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Plastic surgery apps not just for young girls


Everyday Sexism project, Plastic Surgery App‘Games’ teach us that women must be thin to be beautiful.

Two mobile phone apps which encouraged children as young as nine to ‘operate’ on a cartoon ‘Barbie’ with scalpels and syringes have now been removed from the iTunes and Google Play stores.

The apps, called ‘Plastic Surgery’ and ‘Plastic Surgery & Plastic Doctor & Plastic Hospital Office for Barbie’ caused outrage on Twitter when the images were shared by The Everyday Sexism Project.

Campaigners encouraged people to tweet iTunes and Google Play with their thoughts on the apps, which showed a female cartoon character undergoing surgical procedures to become thinner and prettier.

“This unfortunate girl has so much extra weight that no diet can help her. In our clinic she can go through a surgery called liposuction that will make her slim and beautiful,” went the spiel with the iTunes app.

After more than 4,000 retweets, both Apple and Google removed the offending apps from their stores.

Speaking to the Times, Laura Bates, from the Everyday Sexism Project said: “It’s hugely damaging that this app sends the message to girls as young as nine that being skinny is the holy grail, their looks are the only thing that matters and the only way to [become skinny] is plastic surgery.

“It just contributes to a culture that tells young girls that they need to change themselves to be acceptable to society.”

A quick search of the iTunes store and I can find 236 plastic surgery-related apps. Granted most of them are not aimed at children, but there are a few which are just too pink and fluffy to be targeting adults.

‘Celebrity Little Nose & Eye Face Doctor’ even claims to be a ‘plastic surgery makeover game for kids and girls’.

“What’s wrong with these celebrities?” it asks.

“Well, they need some help and some surgery!! Become a doctor and help these crazy fun celebs!!”

On the one hand we could be applauding the fact that this app is encouraging girls to ‘become a doctor’, but the disturbing reality – aside from the excessive use of exclamation marks – is that it is a)trivialising some very serious medical procedures and b)blatantly and unashamedly sexist (!!).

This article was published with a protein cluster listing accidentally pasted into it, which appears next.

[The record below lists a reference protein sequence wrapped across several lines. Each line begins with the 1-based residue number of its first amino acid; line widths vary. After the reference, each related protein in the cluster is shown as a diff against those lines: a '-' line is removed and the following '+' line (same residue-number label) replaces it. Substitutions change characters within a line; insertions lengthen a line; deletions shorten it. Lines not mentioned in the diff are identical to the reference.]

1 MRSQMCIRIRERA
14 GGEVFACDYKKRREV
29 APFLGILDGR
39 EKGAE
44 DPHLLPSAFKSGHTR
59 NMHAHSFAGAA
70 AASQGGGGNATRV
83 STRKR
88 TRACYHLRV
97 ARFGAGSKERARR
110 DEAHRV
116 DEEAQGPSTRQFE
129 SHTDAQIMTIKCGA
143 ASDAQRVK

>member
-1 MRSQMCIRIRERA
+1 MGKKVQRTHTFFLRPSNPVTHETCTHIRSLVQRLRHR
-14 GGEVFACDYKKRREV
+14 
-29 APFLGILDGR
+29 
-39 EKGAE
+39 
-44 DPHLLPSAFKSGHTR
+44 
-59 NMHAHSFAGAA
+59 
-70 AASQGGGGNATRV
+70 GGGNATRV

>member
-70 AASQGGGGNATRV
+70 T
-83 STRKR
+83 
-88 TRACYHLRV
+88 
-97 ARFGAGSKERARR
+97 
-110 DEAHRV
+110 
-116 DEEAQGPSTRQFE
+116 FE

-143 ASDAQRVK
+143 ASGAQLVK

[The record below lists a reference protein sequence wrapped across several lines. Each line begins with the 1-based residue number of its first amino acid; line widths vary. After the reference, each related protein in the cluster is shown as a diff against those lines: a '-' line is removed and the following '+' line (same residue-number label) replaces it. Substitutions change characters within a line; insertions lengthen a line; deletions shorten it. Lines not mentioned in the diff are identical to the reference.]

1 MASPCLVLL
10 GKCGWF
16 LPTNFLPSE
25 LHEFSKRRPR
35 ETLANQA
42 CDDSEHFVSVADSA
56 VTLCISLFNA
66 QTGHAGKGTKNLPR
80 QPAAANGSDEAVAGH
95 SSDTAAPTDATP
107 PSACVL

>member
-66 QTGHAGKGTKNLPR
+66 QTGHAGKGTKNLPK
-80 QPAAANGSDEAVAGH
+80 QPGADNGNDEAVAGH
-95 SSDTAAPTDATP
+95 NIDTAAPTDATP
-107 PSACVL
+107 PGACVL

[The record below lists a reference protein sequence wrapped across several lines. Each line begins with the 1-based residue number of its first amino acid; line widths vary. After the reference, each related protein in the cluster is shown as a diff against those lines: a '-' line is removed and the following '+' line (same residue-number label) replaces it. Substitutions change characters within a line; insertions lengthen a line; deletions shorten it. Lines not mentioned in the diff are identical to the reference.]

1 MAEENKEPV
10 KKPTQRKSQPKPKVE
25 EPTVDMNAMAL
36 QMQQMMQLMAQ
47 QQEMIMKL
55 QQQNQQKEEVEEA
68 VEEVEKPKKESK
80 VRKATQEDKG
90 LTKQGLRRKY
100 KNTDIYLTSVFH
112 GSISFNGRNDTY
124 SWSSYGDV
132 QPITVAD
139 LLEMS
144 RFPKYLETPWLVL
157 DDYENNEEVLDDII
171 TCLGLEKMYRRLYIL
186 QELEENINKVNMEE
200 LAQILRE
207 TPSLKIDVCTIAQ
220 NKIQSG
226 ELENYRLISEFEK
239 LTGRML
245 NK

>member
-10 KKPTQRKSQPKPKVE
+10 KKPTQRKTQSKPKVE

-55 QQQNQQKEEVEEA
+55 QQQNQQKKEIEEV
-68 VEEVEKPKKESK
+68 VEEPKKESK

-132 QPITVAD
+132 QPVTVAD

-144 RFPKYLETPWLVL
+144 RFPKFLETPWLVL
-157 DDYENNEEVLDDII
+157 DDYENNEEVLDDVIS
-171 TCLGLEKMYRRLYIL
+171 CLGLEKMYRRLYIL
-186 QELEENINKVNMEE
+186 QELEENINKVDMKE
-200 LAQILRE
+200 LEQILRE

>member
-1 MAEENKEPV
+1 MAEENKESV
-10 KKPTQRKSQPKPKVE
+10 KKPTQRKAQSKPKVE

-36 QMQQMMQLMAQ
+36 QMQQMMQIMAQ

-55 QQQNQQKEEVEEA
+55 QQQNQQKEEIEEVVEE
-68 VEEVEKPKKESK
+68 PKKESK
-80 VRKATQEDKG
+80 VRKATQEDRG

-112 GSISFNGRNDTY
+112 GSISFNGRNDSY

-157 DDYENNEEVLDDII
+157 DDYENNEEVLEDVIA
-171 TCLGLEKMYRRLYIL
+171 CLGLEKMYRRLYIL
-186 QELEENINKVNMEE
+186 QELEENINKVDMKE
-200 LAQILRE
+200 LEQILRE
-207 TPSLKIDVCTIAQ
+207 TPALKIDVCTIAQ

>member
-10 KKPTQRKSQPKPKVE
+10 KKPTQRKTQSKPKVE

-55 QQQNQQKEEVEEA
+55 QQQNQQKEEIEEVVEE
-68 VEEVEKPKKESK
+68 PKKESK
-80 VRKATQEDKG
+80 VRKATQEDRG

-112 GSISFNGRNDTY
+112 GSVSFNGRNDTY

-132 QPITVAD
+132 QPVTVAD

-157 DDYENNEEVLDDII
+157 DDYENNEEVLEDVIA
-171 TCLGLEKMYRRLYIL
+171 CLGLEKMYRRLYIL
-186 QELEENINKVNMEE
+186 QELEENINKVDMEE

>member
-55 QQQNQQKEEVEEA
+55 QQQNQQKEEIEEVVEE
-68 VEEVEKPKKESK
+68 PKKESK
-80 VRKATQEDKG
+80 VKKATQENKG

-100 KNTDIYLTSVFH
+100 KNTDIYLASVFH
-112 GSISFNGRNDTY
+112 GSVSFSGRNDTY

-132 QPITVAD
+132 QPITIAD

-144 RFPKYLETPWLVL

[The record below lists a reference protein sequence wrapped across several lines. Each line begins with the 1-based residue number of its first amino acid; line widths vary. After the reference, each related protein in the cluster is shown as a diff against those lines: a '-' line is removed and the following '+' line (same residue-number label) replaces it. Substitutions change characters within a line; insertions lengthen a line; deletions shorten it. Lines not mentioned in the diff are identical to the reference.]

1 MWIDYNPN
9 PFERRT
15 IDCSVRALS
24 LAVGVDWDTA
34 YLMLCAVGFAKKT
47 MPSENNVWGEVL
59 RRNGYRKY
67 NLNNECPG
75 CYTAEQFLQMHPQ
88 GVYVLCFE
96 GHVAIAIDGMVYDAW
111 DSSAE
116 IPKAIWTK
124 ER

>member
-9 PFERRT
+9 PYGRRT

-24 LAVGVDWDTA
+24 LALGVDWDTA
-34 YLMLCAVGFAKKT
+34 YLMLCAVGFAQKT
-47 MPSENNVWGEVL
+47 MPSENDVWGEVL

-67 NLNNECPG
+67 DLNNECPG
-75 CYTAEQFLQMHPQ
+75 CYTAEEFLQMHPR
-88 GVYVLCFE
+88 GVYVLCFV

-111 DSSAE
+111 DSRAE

The app is free, but you can rack-up the in-app charges with some nice add-ons. Extras include botox for a bargain 69 pence and lip fillers or an eye lift at just £1.49 each.

What’s more, you have to buy the top celebs to operate on – Justin Bieber, Rihanna, Harry Styles and Lady Gaga are all available, placing this game’s target audience in the pre-teen demographic.

There are also a whole load of apps you can use to give yourself a nip or a tuck; just pick your favourite selfie and ‘enhance’ it with the Plastic Surgery Simulator (‘use it to simulate real plastic surgeries’ and ‘approve your appearance on social networks’) or iPlasticMe (‘The app distorts photos for beauty purposes such as plastic surgery, weight loss, muscle growth etc.’)

And then there are the apps that target specific parts of the body such as iAugment which, you guessed it, can give you bigger boobs at the shake of your phone.

These app makers are cashing in on a culture which places a woman’s worth solely on her appearance.

But it’s really no surprise.

Sexism is so ingrained in our society that it has become part of ‘normal’ life; from catcalling in the street to sexualised images popping up on your Facebook feed, most women have to ‘put up’ with low-level sexism every day of their lives.

They also have to put up with the constant pressure not just to look good, but to conform to society’s accepted ‘norms’ of what constitutes beauty; slim waist, big breasts and pert backside.

The incessant stream of media images depicting beautifully airbrushed women is having an affect on girls of a younger and younger age.

According to a major survey by Girl Guiding last year, 87 per cent of 11-21 year-olds think women are judged more for their looks than their ability, and three quarters think that boys expect girls to look like the images they see in the media.

One in five primary school aged girls admits to having been on a diet, and anyone who knows a 12-year old girl will know that she has been under pressure for at least the last five years of her life to be thin and pretty.

It shouldn’t be a huge shock therefore that these girls are lapping up apps that help them to conform to the beauty ideal that we’ve created; they’re on a constant diet of doctored and airbrushed images that are distorting their body image.

The question is, how do we stop it?

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